August 21, 2023

The Simply Put reading list

The late author Cormac McCarthy once said in an interview that “books are made out of books.” Novels and non-fiction books alike are the product of taking a lot of ideas from out in the world, mixing them up with a splash of your own perspective, and baking until you have something new and interesting.

In the process of researching and writing Simply Put, which comes out in just a couple months, there was a lot of that. Stories and examples, ideas and studies, came from every corner to make the final product. In anticipation of the rapidly-approaching launch, I’d like to share a few of these resources in case you’d like to dig deeper into these ideas:

Applied Empathy by Michael Ventura

I may be biased as I’ve known Michael for some time – but his book, like all of his work, is excellent. One of the principles of simple messaging is empathy, and Ventura’s definition and work in this space directly inform that piece of my own book. If you’re interested in diving deeper into using empathy as a design tool, this is the book to pick up, read twice, and put in a place of prominence on your shelf.

Born to Run by Bruce Springsteen

My love for “The Boss” is no secret, and part of the reason for his half-century of success has been because of that very title. He’s the boss, he’s in charge – and by taking creative leadership, he empowers those around him to produce their best work as well. Beyond those lessons, this memoir is a ton of fun, and you can hear his voice come through on every page. Excellent read.

Dreyer’s English by Benjamin Dreyer

As the former copy chief at Penguin Random House, Benjamin Dreyer has perhaps done more editing and style-shaping than anybody else alive. His own book, Dreyer’s English, entertainingly peels back the hood on his process and perspective – and is probably the most enjoyable and informative style book for contemporary English. He even made a companion game; how many other editors get to do that?

Emotional Design by Don Norman

Don Norman is one of the most influential design researchers and writers of all time, and I cite his research repeatedly in different sections of my book. There’s a line in this 2003 title that I quote as well, explaining the mental challenge of our current tech ecosystem: “you are a part of two different spaces, one where you are located physically, the other a mental space, the private location within your mind.” If you want to become a good designer, just pick up all of his books and enjoy.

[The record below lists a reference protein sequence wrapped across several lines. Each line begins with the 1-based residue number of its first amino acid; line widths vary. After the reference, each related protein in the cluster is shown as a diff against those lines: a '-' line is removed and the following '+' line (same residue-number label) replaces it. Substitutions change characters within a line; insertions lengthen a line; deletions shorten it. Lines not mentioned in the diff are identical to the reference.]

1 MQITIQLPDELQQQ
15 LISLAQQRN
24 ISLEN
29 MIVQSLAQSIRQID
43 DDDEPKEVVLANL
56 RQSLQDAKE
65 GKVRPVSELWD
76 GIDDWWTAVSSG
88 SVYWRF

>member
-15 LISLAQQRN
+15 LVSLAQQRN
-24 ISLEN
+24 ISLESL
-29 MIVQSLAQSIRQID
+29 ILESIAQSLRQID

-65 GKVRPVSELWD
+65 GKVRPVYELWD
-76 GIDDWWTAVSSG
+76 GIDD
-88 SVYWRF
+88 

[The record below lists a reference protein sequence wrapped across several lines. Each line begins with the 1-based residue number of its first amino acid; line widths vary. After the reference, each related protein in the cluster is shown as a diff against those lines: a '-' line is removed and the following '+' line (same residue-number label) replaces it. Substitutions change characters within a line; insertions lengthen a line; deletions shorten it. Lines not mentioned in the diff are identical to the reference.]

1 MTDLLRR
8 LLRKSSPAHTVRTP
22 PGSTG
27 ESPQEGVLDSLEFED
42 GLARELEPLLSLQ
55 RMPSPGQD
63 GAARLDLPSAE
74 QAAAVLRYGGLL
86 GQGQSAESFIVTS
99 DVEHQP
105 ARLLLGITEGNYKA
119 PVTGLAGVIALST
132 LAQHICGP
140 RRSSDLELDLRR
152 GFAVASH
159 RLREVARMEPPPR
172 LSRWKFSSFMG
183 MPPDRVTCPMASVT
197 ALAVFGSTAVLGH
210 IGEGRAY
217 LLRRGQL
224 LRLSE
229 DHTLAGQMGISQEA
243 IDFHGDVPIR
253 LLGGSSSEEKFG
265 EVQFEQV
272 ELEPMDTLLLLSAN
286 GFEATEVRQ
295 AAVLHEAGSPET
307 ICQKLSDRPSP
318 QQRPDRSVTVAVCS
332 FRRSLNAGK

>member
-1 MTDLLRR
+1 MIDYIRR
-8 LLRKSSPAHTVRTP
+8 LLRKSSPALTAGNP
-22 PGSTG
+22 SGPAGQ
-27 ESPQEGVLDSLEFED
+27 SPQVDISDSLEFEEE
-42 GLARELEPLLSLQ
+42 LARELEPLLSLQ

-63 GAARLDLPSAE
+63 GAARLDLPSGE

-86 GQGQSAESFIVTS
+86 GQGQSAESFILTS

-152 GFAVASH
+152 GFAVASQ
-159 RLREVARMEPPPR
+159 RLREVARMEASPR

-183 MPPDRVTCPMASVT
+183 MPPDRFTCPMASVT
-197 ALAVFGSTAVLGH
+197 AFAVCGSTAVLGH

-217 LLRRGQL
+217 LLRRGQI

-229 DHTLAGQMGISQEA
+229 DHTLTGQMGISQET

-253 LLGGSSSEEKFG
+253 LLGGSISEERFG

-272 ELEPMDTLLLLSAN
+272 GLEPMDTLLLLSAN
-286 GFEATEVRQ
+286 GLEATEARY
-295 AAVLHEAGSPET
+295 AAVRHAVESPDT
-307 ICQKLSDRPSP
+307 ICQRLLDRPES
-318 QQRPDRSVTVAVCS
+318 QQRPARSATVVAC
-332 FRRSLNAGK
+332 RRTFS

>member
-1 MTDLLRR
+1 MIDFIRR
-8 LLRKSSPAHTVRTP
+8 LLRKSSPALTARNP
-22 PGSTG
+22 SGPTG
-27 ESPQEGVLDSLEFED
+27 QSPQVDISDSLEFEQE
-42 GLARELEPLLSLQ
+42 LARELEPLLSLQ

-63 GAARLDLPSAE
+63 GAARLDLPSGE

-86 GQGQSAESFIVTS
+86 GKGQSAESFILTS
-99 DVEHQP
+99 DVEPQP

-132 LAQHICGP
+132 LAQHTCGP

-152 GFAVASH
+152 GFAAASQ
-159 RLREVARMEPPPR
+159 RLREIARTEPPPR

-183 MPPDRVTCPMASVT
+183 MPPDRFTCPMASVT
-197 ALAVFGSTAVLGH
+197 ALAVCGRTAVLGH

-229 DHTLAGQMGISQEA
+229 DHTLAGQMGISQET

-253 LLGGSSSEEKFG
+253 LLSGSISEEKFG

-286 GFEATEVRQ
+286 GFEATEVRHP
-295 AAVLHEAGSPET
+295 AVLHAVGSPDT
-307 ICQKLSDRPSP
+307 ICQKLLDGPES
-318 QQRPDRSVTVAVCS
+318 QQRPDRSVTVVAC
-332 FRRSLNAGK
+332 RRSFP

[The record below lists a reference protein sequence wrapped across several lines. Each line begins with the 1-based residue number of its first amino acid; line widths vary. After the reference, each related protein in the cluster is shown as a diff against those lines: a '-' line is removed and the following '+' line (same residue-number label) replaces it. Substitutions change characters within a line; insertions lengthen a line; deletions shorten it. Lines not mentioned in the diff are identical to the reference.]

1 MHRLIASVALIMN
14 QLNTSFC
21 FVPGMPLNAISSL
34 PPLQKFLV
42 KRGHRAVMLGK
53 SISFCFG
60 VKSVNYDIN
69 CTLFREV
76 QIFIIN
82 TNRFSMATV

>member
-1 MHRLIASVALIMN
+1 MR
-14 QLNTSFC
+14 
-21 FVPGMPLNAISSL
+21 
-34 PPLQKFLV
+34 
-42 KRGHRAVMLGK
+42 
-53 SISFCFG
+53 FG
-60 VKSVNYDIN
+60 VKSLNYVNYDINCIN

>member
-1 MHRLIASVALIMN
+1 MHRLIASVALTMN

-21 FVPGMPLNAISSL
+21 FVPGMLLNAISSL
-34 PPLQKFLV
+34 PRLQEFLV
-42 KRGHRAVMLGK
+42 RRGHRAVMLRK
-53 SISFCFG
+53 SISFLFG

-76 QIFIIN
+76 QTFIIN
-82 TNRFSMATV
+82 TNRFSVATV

Frankenstein by Mary Shelley

There’s a funny old saying about this book, “Knowledge is knowing that Frankenstein is not the monster. Wisdom is knowing that Frankenstein is the monster.“ Regardless of who you think is the monster, the “creature,” as Shelley describes it is a useful metaphor for an unfocused idea: it can be comprised of individually beautiful pieces, as Dr. Frankenstein uses, but together this mish-mash can form a gruesome composite.

Start With Why by Simon Sinek

Sinek’s flagship book has sold a bajillion copies and inspired half-a-bajillion keynotes and workshops. All for good reason: it’s a good idea and a great read. His “golden circle” model, of communicating from the why to the how to the what, is an effective companion to the process I outline for designing beneficial messages – both help you get down to the core of what you’re trying to do and say.

Subtract by Leidy Klotz

Professor Leidy Klotz and his team have conducted some fascinating research into our bias toward addition (and our corresponding tendency to avoid subtraction). His book is an entertaining and enlightening read that explains the origin and process behind those studies, tells more stories of addition by subtraction, and also happens to include a mention of Bruce Springsteen as well.

Thing Explainer by Randall Munroe

The thousand most common words in English make up about 50% of the language as it’s used. So that’s the toolkit that author and illustrator Randall Munroe used to write this book on “complicated stuff in simple words.” In it, he explains everything from the big flat rocks we live on (tectonic plates) to food-heating radio boxes (microwaves) with just the “ten hundred” most common words – and he does an incredible job making these ideas clear and compelling in the process.

If you enjoy these , please pre-order Simply Put today, available October 10 wherever books are sold.

About the Author

Ben Guttmann ran a marketing agency for a long time, now he teaches digital marketing at Baruch College, just wrote his first book (Simply Put), and works with cool folks on other projects in-between all of that. He writes about how we experience a world shaped by technology and humanity – and how we can build a better one.

Get my new book, it just came out.

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